Dado Ruvic / Reuters
Researchers worldwide are racing to find a vaccine against the virus causing the coronavirus pandemic, SARS-CoV-2. Thanks to their efforts, experts predict that a safe, effective vaccine could be distributed anywhere between the end of 2020 to the middle of 2021. Dr. Anthony Fauci, the nation’s leading infectious disease expert, has predicted that life could return to normal as early as April.
So far, only two vaccines have been approved: Sputnik V and EpiVacCorona, both of which were developed by Russian scientists and have raised international concern about safety and efficacy. However, several other vaccines have shown promising results during their Phase 3 clinical trials, and two are currently seeking FDA approval.
Earlier this November, pharmaceutical giants Pfizer and BioNTech announced in a press release that their mRNA-based vaccine, BNT162b2, showed more than 90% efficacy against the virus during the Phase 3 clinical study. The study, which began on July 27th and enrolled 43,538 participants, found there to be no health concerns associated with the vaccine; researchers continue to collect safety and efficacy data, meaning that the verdict on this vaccine’s effectiveness may shift.
“Today is a great day for science and humanity,” said Dr. Albert Bourla, Pfizer Chairman and CEO, in a press release. “We are reaching this critical milestone in our vaccine development program at a time when the world needs it most with infection rates setting new records, hospitals nearing over-capacity and economies struggling to reopen. With today’s news, we are a significant step closer to providing people around the world with a much-needed breakthrough to help bring an end to this global health crisis.”
The vaccine has already garnered some criticism, with many pointing out that the two-dose strategy may prove problematic. Still, Pfizer exudes optimism: the company applied for FDA approval on November 20th and wrote that “based on current projections, we expect to produce globally up to 50 million vaccine doses in 2020 and up to 1.3 billion doses in 2021.”
More recently, Moderna applied today for FDA approval of their vaccine, which demonstrated 94% efficacy in Phase 3 clinical trials and, remarkably, has proven 100% effective at preventing severe cases of COVID-19.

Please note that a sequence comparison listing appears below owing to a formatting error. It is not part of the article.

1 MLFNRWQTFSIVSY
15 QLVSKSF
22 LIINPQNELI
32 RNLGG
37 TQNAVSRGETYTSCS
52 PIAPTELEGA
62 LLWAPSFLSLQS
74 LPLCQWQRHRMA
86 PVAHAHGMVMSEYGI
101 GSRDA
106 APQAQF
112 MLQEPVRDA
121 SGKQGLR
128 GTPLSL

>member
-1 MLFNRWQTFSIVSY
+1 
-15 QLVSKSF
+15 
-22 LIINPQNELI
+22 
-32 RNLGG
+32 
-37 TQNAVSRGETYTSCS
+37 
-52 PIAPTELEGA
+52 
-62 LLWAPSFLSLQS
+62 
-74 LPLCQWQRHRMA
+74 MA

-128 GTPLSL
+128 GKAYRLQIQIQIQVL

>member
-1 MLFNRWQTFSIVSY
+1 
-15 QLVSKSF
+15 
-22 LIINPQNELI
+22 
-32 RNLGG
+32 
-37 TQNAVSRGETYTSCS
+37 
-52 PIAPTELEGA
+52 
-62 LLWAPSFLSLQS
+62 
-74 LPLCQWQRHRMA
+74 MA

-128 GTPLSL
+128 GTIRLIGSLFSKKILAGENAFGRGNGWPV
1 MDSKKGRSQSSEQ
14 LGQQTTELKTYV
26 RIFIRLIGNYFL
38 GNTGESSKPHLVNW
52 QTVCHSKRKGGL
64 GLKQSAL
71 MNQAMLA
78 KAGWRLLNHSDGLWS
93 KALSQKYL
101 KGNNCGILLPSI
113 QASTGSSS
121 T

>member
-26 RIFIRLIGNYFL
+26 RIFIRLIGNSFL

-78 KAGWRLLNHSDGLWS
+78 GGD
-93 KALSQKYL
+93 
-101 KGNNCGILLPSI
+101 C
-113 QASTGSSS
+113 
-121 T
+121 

The company’s chief medical officer, Dr. Tal Zaks, reported that the data made him emotional. “It was the first time I allowed myself to cry,” Zaks said. “We have a full expectation to change the course of this pandemic.”
By the end of this year, Moderna hopes to have 20 million doses of its vaccine available in the US; in 2021, the company predicts it will be able to manufacture between 500 million and 1 billion vaccines globally.
In total, five companies have vaccines in Phase 3 clinical trials: AstraZeneca, Janssen, Novavax, Moderna, and Pfizer. As of November 30th, only Pfizer and Moderna have applied for FDA approval, and their studies will be reviewed on December 10 and December 17, respectively.
So when will life return to normal? It’s unclear when that could happen, if ever. Experts agree that herd immunity (roughly 70% of the population) is the best way to beat the coronavirus pandemic, but even with the promising Phase 3 trial results, the timeline for such widespread distribution remains hazy.
Should Moderna’s or Pfizer’s vaccine gain FDA approval, the CDC’s Operation Warp Speed has outlined a distribution process. Still, estimates vary on how long that process would take and how effective it would be. While Fauci predicted a return to normalcy by April of 2021, the University of Liverpool’s Julian Hiscox asserted in October that “we won’t be ‘back to 2019’ for five years.” Others argue that the world will never return to its pre-pandemic state.
Even at Hingham High, opinions on the news are split. Junior Alex Denning expressed optimism, saying the progress was “really good, especially considering that people were saying it could take up to two years to get a vaccine at the beginning of the pandemic. Obviously this doesn’t mean it’s over or that things will magically go back to normal, but it’s a good start.”
Junior Ella Niehoff, however, expressed doubt about the efficacy of the vaccines, saying, “I think that once someone receives Covid-19, they are a lot less likely to get it again because they’ve developed antibodies. I’ve heard that some scientists believe that the virus evolves too quickly for the antibodies to help. But, if Covid-19 evolves so quickly, how can the vaccine be 90% effective?”
As of today, no one can say for certain when the pandemic will be over or whether these vaccines will be completely effective. However, the Phase 3 trial results from Pfizer and Moderna are incredibly promising, and offer us all hope that life will return to normal soon.